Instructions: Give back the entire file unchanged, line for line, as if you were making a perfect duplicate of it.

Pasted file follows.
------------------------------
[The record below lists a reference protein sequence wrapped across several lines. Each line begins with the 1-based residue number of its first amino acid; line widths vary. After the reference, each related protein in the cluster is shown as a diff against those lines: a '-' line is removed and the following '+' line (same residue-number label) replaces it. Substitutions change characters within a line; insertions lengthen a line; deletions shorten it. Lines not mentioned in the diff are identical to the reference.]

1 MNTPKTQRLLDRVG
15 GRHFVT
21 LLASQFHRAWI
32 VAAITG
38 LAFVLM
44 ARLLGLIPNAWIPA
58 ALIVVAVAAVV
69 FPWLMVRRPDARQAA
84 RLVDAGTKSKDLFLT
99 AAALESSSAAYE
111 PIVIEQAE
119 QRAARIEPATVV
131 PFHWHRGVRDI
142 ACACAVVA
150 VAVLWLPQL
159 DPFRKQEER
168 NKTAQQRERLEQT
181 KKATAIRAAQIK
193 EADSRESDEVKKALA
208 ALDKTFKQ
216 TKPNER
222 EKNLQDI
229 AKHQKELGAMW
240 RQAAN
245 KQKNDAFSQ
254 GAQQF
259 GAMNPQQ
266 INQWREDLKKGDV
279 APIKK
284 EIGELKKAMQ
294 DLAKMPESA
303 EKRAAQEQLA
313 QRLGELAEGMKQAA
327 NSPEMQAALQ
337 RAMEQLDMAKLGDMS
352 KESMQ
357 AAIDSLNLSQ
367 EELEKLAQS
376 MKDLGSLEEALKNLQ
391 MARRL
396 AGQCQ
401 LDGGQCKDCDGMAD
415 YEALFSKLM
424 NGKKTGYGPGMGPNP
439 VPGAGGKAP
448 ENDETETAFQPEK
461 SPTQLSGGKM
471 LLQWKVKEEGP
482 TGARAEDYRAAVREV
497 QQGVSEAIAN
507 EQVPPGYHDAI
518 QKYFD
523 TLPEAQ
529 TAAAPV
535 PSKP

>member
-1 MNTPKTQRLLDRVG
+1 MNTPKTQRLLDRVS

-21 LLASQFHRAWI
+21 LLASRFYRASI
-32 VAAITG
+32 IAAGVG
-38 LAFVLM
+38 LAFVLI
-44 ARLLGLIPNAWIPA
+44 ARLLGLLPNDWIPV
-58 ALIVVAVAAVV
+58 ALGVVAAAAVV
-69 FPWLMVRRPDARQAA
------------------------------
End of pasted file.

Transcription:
[The record below lists a reference protein sequence wrapped across several lines. Each line begins with the 1-based residue number of its first amino acid; line widths vary. After the reference, each related protein in the cluster is shown as a diff against those lines: a '-' line is removed and the following '+' line (same residue-number label) replaces it. Substitutions change characters within a line; insertions lengthen a line; deletions shorten it. Lines not mentioned in the diff are identical to the reference.]

1 MNTPKTQRLLDRVG
15 GRHFVT
21 LLASQFHRAWI
32 VAAITG
38 LAFVLM
44 ARLLGLIPNAWIPA
58 ALIVVAVAAVV
69 FPWLMVRRPDARQAA
84 RLVDAGTKSKDLFLT
99 AAALESSSAAYE
111 PIVIEQAE
119 QRAARIEPATVV
131 PFHWHRGVRDI
142 ACACAVVA
150 VAVLWLPQL
159 DPFRKQEER
168 NKTAQQRERLEQT
181 KKATAIRAAQIK
193 EADSRESDEVKKALA
208 ALDKTFKQ
216 TKPNER
222 EKNLQDI
229 AKHQKELGAMW
240 RQAAN
245 KQKNDAFSQ
254 GAQQF
259 GAMNPQQ
266 INQWREDLKKGDV
279 APIKK
284 EIGELKKAMQ
294 DLAKMPESA
303 EKRAAQEQLA
313 QRLGELAEGMKQAA
327 NSPEMQAALQ
337 RAMEQLDMAKLGDMS
352 KESMQ
357 AAIDSLNLSQ
367 EELEKLAQS
376 MKDLGSLEEALKNLQ
391 MARRL
396 AGQCQ
401 LDGGQCKDCDGMAD
415 YEALFSKLM
424 NGKKTGYGPGMGPNP
439 VPGAGGKAP
448 ENDETETAFQPEK
461 SPTQLSGGKM
471 LLQWKVKEEGP
482 TGARAEDYRAAVREV
497 QQGVSEAIAN
507 EQVPPGYHDAI
518 QKYFD
523 TLPEAQ
529 TAAAPV
535 PSKP

>member
-1 MNTPKTQRLLDRVG
+1 MNTPKTQRLLDRVS

-21 LLASQFHRAWI
+21 LLASRFYRASI
-32 VAAITG
+32 IAAGVG
-38 LAFVLM
+38 LAFVLI
-44 ARLLGLIPNAWIPA
+44 ARLLGLLPNDWIPV
-58 ALIVVAVAAVV
+58 ALGVVAAAAVV
-69 FPWLMVRRPDARQAA